Fold Forming!

One of the things I promised myself when I quit my job was that I would spend some time in actual classes with good teachers to learn some new techniques and perhaps unlearn some bad habits I may have picked up teaching myself new things on YouTube and other internet locations. While online tutorials and experimentation can be very valuable in the learning process, there’s nothing to beat basic hands-on instruction from someone who really knows his or her stuff and can help you troubleshoot the inevitable glitches that come up whenever you’re learning a new technique. (There’s also no substitute for learning about good safety practices from a pro – jewelry making involves using materials that can be hazardous, so learning how to use them and dispose of them safely really should be a priority.)

So right after I gave my notice, I called Gail Stouffer, owner and designer at Wired Designs Studio here in San Antonio, and signed up for four classes I’d been dying to take. (My employer, who learned that I’d done this, contacted Gail and paid for the first three classes as a going-away gift – I was floored!) I took the first one – Fold Forming – this past Thursday and oh my gosh, I am completely inspired! The essentials of the technique are not hard, and with practice the results can be quite stunning. (Check out this page for the work of Charles Lewton-Brain, who pioneered fold forming, or do a Google search for images – and prepare to be amazed.)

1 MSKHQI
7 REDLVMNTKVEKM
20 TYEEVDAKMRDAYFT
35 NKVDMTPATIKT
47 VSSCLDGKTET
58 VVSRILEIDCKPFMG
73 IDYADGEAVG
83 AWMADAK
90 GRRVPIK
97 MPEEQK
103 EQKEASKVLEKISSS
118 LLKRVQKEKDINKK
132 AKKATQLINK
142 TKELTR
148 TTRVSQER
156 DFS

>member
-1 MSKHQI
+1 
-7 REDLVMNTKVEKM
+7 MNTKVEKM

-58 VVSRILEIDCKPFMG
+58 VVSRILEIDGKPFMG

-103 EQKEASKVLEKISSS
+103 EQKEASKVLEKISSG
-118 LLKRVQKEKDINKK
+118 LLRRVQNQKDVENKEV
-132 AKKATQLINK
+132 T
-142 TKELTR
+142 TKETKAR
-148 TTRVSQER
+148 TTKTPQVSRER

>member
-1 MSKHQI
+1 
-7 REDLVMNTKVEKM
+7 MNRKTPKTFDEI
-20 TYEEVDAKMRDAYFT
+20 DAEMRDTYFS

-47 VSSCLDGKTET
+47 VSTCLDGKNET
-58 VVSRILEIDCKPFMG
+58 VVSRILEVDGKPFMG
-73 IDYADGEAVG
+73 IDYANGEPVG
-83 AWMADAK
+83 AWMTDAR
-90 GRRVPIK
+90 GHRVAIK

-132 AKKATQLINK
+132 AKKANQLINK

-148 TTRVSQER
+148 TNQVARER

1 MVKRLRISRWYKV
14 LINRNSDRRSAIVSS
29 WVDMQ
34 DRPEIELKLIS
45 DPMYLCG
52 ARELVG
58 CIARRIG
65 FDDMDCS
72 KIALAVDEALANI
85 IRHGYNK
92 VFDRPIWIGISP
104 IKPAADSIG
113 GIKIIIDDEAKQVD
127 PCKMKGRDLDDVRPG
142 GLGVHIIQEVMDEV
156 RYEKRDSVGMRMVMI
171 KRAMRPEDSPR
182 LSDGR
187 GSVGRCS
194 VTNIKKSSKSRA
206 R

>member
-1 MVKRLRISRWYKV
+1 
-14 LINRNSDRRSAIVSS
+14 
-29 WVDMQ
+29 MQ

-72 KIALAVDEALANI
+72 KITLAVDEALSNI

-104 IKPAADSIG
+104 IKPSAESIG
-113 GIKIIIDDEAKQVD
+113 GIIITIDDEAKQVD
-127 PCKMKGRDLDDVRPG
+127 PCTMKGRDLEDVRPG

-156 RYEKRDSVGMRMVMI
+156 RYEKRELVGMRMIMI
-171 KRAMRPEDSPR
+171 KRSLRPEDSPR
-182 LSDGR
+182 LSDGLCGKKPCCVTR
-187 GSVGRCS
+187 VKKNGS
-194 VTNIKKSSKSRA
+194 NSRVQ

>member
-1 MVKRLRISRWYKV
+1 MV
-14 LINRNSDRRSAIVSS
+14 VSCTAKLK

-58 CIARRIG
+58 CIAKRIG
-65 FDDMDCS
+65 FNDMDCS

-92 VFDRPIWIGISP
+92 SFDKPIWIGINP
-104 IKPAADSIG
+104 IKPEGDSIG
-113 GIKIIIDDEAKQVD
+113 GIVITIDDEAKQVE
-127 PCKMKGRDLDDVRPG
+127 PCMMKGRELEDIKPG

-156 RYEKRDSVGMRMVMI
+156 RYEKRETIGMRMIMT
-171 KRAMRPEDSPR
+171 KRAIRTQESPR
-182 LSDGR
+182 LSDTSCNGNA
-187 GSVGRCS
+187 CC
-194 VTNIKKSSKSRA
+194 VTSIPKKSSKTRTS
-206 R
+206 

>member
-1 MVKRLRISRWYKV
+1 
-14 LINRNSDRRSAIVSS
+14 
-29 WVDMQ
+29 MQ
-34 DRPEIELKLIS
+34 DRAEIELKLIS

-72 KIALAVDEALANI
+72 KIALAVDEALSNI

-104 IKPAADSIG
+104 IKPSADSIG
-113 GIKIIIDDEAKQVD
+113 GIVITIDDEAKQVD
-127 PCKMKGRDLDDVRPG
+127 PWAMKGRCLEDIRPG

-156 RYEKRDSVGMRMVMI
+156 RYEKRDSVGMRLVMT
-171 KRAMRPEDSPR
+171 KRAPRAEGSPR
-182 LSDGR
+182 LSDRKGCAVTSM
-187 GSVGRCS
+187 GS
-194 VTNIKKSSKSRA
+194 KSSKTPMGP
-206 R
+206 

First, the metal is heated (annealed) so it’s nice and soft. I started with a circle of copper about an inch and a half across, and folded it in half. I pounded it flat between a bench block and an anvil, then used a hammer to texture and stretch the fold line.

Francesca Watson Designs
Doesn’t look like much, does it? But then I annealed it again, opened it up along the fold, and textured the edges. Two simple circles of copper turned into this:

Francesca Watson Designs
And a three inch piece of copper cut into a square shield shape turned into this:

Francesca Watson Designs
I made two – it’s impossible to make them identical, but these are very close in size and shape. They’d make striking earrings, but Gail suggested they might make for a very interesting necklace if used on either side of a focal drop. I’ve got them out on my workbench as inspiration while I wait to see what they want to be.

Francesca Watson Designs
Everything needs to be polished and finished before I can use them as components, which I’ll work on this week. I also started a folded panel that is already very interesting – while I could just string it make a simple strung pendant, I’d like to try some out-of-the-box (for me) approaches, like maybe shaping it and then wire wrapping it like a cabochon, or cold connecting some contrasting metals to it, or maybe even some kind of a silver stock bezel. Gail had some work out on her bench that included some really beautiful tube bails – something like that might work.

Francesca Watson Designs
I can’t even decide which side I like best! Gail posted a few photos on her blog, too, including some of the awesome things she made during the workshop – you can see them here. She was so incredibly generous with her time, and I’m very excited for my next class, which is coming up in a few weeks – in the meantime, I’ll be practicing my fold forming!

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